Julián receives an unexpected visit from his friend Tomás, who lives in Canada. The two men, accompanied by Julián’s faithful dog, Truman, will share emotional and surprising moments prompted by Julián’s complicated situation.
The first time I had the opportunity to witness a performance by the great Ricardo Darín was 17 years ago, in the twisty crime caper, “Nine Queens” (later remade into an inferior sequel with John C. Reilly). He played a sleazy schemer, both smarmy and charming; you wanted to trust him, but he kept fuckin’ with you. A screen actor since the early 1980s, Darín have always seemed to locate the core of each character he played, his very soul, his driving element, and then toy with our preconceptions of such a character. (For a great example, check out his haunted performance as Benjamín in Juan José Campanella’s “The Secret in Their Eyes.”)
Cess Gay’s cancer drama “Truman” (which originally got released in 2015) presents another showcase for Darín. This time, he wisely takes a step back to let his acting comrade, Javier Cámara (Louie C.K.’s Spanish doppelgänger), take equal spotlight in a heart-piercingly restrained performance. The trio creates a touching ode to friendship, a gentle meditation on life and death that, like life itself, is fleeting, with a few particularly memorable moments – all involving its two venerable leads.
As my longtime fans know (I’m speaking to all four of you), I am not a huge fan of cancer dramas, finding most of them manipulative and pointless. Yet Gay, who worked with both actors before on “A Gun in Each Hand,” tries hard to avoid the trappings of, say, Julia Roberts’ tearjerker-from-hell, “Stepmom.” “Truman” is more nuanced, the cancer and impending doom a metaphor for the brevity of our lives, and how they can seem so long and yet end up so unfulfilled, rich but full of regrets. Also, the film happens to be unexpectedly funny – a rarity in films that deal with the slow deterioration of a human being.
The titular Truman happens to be Julián’s (Darín) dog, with whom the stage actor resides in Madrid. Unexpectedly, his best friend Tomás (Cámara) comes to visit the cancer-stricken man from Canada – but only for four days. He’s here to talk Julián out of something-I-will-not-reveal-but-is-quite-obvious. When Julian finds out he freaks out, “Go back to Canada and your penguins!”
The film follows the duo, as Julián makes amends, the running thread being their attempt to find a new owner for Truman. They visit an adoption shelter, an oncology doctor, a bookstore, a restaurant, pick a coffin, meet up with Paula (Dolores Fonzi) – a mutual acquaintance, surprise Julián’s misinformed son, Nico (Oriol Pia) in Amsterdam – and so on and so forth. Those moments – tearjerking dialogues, long goodbyes, getting affairs in order before the imminent demise – do get a bit repetitive in their brash commitment to communicate the inevitability of death, how everything around you falls apart in those final days.
Were it not for Tomás’ sardonic commentary, as if echoing our awareness of those staples, the film would have spiraled into the dreadful “cancer drama abyss.” “Warn me before the next scene like this,” he urges Julián after they walk out of a heartbreaking visit to the vet. He is resistant to his friend’s attempts to get him to open up, terrified of the darkness that may surface within himself. After Julián shares a very intimate and kind thought with Tomás and asks him to do the same, Tomás’ response is both laugh-out-loud funny and touching – a mixture of emotions that can be applied to the overall effect of “Truman.” The conclusion is predictable but suitably poignant.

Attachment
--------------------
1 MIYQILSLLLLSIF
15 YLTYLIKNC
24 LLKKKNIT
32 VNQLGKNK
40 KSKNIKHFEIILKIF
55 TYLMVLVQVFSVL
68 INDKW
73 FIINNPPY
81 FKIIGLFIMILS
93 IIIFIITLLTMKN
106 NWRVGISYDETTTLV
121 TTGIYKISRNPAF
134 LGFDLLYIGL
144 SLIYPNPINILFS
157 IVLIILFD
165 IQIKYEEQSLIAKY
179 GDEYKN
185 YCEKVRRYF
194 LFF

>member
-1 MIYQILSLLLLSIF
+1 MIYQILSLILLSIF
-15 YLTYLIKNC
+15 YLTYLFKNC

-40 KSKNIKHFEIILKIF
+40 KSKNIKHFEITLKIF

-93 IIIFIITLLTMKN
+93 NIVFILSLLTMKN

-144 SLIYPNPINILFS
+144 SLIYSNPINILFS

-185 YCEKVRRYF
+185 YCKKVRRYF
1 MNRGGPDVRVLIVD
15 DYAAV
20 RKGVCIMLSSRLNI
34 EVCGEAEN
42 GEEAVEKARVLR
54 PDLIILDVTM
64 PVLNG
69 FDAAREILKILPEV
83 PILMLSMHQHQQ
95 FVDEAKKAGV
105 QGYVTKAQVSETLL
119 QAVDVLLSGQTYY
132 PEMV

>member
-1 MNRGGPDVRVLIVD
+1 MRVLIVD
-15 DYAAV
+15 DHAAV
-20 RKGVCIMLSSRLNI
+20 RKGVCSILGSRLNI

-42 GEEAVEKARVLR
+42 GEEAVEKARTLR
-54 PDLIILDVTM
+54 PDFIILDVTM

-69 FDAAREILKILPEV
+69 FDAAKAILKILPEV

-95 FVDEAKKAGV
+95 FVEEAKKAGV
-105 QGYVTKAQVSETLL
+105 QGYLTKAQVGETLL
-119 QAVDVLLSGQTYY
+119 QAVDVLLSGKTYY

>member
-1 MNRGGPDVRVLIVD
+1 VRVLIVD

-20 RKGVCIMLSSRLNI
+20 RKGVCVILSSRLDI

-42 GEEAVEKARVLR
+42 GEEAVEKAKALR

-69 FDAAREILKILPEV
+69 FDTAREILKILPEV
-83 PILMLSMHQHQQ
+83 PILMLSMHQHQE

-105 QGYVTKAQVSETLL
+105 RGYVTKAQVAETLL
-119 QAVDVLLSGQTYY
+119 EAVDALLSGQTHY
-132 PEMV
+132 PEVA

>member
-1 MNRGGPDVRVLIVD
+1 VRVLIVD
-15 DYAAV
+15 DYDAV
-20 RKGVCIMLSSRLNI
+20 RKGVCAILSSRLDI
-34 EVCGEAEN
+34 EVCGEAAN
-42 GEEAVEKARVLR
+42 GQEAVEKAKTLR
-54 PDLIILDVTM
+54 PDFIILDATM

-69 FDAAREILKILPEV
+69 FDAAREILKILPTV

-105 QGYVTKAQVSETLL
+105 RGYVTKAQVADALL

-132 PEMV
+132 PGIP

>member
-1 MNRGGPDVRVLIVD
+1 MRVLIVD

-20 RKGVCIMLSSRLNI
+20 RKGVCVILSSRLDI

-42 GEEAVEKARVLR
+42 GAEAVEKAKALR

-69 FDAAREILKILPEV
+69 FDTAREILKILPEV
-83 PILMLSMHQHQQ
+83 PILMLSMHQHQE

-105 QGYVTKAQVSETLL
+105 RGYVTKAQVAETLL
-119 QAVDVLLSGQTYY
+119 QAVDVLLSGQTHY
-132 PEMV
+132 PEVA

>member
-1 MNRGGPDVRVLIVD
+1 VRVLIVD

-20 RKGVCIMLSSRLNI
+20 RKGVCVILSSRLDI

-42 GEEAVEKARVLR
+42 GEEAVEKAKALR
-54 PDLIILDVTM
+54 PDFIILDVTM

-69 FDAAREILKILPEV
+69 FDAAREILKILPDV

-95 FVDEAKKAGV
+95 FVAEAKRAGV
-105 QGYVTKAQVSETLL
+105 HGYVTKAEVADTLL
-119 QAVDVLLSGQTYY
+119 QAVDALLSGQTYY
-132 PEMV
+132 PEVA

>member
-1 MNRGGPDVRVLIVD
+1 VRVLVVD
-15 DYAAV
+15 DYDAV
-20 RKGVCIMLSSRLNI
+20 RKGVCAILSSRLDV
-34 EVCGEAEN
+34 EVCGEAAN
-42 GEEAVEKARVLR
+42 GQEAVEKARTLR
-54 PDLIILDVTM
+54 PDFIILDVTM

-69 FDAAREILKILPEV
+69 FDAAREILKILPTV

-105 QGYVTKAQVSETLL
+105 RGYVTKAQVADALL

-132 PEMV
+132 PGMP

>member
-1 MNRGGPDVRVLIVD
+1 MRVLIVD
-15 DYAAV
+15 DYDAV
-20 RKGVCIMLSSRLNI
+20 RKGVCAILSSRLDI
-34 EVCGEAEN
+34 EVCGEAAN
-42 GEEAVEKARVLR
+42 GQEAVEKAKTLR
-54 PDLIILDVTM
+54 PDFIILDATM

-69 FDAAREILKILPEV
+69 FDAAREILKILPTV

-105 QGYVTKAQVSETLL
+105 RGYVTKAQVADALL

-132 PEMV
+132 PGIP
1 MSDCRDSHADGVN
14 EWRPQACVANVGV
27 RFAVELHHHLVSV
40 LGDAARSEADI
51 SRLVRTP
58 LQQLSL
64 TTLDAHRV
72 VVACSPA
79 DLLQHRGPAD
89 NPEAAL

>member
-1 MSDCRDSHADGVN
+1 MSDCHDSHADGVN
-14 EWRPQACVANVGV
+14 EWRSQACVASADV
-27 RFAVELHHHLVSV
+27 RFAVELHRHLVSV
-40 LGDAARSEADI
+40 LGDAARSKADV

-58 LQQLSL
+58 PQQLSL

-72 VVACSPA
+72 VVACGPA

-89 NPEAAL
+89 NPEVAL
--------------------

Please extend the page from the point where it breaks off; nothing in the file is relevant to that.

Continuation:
There are moments of magic sprinkled throughout the inescapable melancholy. When presented with a simple crayon drawing from Tomás’ kids, Julián, overwhelmed, responds, “See, these are the moments we will have to avoid.” “How do dogs experience grief?” Julián wonders at one point. In a bookstore, he compares a book about dealing with death to having a guide on a trip to Thailand. When a fellow actor ignores him at a restaurant, Julián proceeds to confront him; “People don’t know what to say to me,” he says. An encounter in a restaurant leads to an unexpected, heartfelt gesture from a longtime friend.
Upfront, witty, self-loathing and arrogant, Julián is a vibrant character, bringing to mind Javier Bardem’s performance in “Biutiful.” Truman is his last link to life, to everything vivacious within him, and watching him part with the dog, his best friend, is as heartbreaking for the viewer as it is for Tomás. Julián’s polar opposite, Tomás is insecure, stoic and reserved. They have an easy, lived-in chemistry. “You’re very nervous,” Julián tells Tomás on an airplane. “Why don’t you go jerk off? You remember how to jerk off, don’t you?”
Straddling the line between grim manipulation and true-to-life observations (perfectly illustrated in the scene where Julián urinates on himself in a cafe, then says, “I used to be a romantic hero!”), “Truman” is insightful, funny and dire. Whether you’ll want to watch it over and over again is highly debatable. Whether it is even necessary is an inquiry worthy of another essay. Ricardo Darín and Javier Cámara shine, though, and those seeking to fill their time watching a well-directed, well-acted cancer drama (I know you’re out there!) could do worse.
Opens in Dallas Friday, April 21st